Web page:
BIO  Peter Gingold is a cultural facilitator who founded TippingPoint and is its Co-Director. Peter has had a very varied career, including spending a number of years working in low cost housing in developing countries, founding an electronics business in the silicon fen, and working as a management consultant. He became Chief Executive of the Royal Liverpool Philharmonic Orchestra in 2001, and led the artistic side of Liverpool’s successful bid to become European Capital of Culture in 2008. He is a Trustee of the meditation centre Gaia House, and the homeless charity Emmaus Greenwich.

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These lectures, seminars, workshops and 1-day symposia are hosted by:

the Social Sculpture Research Unit; the Arts, Culture, Sustainability OBU university-wide research forum and ARP – the Arts Practice Research cluster at Oxford Brookes.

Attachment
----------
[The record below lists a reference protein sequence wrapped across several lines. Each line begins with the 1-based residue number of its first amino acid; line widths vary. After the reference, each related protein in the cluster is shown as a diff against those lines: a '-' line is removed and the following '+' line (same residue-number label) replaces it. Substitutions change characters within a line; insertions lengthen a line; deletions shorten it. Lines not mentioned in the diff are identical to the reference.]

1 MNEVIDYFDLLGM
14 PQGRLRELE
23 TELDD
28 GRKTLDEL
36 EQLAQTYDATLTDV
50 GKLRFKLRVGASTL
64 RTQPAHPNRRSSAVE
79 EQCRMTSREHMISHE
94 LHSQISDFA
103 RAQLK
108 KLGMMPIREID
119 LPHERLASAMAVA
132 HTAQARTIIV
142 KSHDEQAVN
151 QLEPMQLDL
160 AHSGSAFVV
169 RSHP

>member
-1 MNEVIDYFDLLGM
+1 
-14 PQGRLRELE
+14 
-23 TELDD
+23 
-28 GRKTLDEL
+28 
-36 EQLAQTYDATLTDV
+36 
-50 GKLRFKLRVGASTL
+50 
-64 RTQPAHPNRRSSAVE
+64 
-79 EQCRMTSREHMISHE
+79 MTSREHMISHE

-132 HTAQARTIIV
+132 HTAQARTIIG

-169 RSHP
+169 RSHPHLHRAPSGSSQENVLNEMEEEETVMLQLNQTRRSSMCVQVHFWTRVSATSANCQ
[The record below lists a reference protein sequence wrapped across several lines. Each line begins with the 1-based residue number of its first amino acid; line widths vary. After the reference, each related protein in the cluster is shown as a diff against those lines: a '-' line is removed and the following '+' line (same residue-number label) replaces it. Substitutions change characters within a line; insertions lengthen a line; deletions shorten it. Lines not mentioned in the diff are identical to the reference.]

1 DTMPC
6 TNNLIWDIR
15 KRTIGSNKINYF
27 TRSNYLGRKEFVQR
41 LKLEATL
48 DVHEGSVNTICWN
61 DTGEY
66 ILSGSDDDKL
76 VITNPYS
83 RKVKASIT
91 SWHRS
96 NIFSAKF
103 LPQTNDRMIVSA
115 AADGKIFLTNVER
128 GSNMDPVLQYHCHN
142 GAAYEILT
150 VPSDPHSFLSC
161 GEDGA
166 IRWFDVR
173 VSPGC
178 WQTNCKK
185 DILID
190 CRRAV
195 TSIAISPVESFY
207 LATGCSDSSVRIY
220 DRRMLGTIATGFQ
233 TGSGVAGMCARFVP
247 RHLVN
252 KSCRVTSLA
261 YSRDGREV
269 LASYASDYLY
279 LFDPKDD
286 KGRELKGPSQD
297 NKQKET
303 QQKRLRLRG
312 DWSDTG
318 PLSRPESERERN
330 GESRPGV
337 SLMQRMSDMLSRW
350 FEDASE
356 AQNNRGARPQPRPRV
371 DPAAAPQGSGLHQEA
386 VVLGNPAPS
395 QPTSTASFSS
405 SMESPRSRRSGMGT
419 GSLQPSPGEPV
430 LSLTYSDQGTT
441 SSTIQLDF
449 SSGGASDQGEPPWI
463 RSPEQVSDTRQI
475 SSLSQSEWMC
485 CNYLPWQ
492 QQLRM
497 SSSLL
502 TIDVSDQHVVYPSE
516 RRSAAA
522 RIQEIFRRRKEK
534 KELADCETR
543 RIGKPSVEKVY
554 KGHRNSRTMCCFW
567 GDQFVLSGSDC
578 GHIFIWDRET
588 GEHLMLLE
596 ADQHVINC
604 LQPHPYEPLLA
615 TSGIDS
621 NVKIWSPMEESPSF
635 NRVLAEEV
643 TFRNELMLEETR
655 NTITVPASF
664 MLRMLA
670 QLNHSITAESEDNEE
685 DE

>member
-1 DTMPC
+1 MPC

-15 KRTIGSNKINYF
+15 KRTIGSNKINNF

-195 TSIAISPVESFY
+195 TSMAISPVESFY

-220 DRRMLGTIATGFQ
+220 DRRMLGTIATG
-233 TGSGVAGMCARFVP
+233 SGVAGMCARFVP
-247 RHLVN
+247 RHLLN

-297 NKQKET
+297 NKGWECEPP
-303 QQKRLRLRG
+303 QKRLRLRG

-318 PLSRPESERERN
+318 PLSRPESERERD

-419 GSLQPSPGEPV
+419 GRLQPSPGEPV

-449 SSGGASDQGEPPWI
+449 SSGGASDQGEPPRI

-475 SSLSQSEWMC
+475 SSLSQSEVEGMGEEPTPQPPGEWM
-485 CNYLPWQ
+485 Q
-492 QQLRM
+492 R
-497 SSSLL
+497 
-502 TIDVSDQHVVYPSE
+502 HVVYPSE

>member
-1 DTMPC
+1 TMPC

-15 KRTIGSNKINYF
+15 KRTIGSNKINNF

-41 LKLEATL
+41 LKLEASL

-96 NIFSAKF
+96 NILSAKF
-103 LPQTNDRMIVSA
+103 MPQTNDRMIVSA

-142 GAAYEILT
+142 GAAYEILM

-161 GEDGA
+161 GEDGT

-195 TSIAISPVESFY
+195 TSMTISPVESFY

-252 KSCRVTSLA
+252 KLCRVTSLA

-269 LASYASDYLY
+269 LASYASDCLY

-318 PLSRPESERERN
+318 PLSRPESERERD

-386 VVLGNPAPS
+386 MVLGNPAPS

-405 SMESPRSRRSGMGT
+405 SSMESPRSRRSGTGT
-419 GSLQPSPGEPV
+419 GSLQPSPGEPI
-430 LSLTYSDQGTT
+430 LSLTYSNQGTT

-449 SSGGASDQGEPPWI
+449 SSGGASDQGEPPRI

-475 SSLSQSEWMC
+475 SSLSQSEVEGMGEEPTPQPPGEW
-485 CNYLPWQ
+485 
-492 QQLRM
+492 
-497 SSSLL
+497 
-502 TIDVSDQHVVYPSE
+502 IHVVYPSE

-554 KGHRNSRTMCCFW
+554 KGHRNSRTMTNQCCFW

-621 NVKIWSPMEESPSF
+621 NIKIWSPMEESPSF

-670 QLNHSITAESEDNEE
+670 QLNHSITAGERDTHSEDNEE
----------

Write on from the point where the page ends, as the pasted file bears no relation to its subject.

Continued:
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ALL EVENTS ARE FREE

Please RSVP about the process on 18 Feb with Allan Kaplan.

And please bring your own refreshments. Lunch can be purchased in the near-by canteen.

VENUE: all events at Oxford Brookes University, Gipsy Lane, Buckley Building BG01

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AGENTS of CHANGE – ECOLOGICAL CITIZENSHIP Summer School

A detailed programme for this summer school in July 2010 is available at http://ah.brookes.ac.uk/shortcourses/details/agents_of_change/

or www.hildegard-kurt.de Book online from January 2011.

2 Responses to “AGENTS OF CHANGE: Ecological Citizenship and The Art of Changing One’s Mind(set)”

  1. meansealevel Says:

    The info ecoartnet is really helpful! This digest much appreciated.

    For those interested, I followed up Maritta Koch-Weser (as sadly unlikely to be there in person) – found a taster of her clear thinking on http://www.youtube.com/watch?v=JNvUbBcmc0Y&feature=channel

    Her starting point: that it is outmoded to think of rainforest as sequestered carbon – instead highlighting it’s biodiversity and calling for systemic changes to marketing it

    Complements the great work of sandbag.org.uk and biofuel watch

    Kate Foster

  2. New Year, New Inspiration | Exploring Art, Ecology & Learning Says:

    […] For full details on that event see https://ecoartscotland.net/2011/01/07/agents-of-change-ecological-citizenship-and-the-art-of-changing… […]